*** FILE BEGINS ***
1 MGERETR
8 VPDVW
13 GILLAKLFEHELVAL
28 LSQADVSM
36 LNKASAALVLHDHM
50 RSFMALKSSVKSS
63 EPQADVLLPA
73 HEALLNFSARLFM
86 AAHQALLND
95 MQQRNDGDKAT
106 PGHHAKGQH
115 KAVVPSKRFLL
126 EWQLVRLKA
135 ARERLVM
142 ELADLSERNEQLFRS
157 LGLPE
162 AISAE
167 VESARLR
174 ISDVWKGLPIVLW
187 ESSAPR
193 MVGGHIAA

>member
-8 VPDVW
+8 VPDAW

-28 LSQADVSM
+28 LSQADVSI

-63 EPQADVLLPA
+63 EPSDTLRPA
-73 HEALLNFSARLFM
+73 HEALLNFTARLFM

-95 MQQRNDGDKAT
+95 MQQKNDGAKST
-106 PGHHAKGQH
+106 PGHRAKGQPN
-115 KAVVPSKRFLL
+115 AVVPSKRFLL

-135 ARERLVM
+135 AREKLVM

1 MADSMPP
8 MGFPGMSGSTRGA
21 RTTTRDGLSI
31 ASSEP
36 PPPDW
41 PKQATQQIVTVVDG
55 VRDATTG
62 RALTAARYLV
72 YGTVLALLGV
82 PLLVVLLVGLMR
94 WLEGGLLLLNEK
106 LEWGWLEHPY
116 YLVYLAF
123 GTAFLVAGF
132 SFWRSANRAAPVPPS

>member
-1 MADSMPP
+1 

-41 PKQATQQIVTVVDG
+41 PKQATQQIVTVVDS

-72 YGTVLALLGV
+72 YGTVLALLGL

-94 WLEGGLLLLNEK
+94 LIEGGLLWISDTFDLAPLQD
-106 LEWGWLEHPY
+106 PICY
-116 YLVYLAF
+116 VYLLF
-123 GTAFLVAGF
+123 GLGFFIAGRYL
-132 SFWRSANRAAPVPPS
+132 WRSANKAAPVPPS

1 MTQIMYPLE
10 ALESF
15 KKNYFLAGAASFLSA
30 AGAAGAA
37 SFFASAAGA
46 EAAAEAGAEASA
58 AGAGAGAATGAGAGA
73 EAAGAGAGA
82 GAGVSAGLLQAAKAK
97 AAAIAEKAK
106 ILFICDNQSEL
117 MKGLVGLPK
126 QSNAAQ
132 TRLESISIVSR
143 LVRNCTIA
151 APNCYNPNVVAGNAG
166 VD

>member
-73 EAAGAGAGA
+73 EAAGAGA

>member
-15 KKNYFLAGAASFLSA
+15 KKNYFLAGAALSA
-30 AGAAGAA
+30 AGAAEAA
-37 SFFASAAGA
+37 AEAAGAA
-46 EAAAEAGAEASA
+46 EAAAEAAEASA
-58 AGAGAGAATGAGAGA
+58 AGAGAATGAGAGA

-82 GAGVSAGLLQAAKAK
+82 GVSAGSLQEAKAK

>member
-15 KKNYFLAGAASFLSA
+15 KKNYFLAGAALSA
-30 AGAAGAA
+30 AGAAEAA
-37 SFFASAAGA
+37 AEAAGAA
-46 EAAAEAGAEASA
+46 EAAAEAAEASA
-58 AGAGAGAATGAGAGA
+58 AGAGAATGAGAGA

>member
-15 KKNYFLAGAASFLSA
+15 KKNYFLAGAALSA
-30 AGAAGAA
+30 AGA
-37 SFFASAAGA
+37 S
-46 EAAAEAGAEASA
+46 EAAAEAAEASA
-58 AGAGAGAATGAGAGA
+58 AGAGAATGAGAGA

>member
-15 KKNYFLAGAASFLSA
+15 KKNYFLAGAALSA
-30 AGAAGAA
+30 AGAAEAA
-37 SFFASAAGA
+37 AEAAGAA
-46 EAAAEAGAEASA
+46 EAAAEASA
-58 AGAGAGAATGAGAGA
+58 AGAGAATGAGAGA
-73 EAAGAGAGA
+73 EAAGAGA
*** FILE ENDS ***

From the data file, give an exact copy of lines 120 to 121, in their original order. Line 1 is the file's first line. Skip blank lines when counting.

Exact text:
-37 SFFASAAGA
+37 S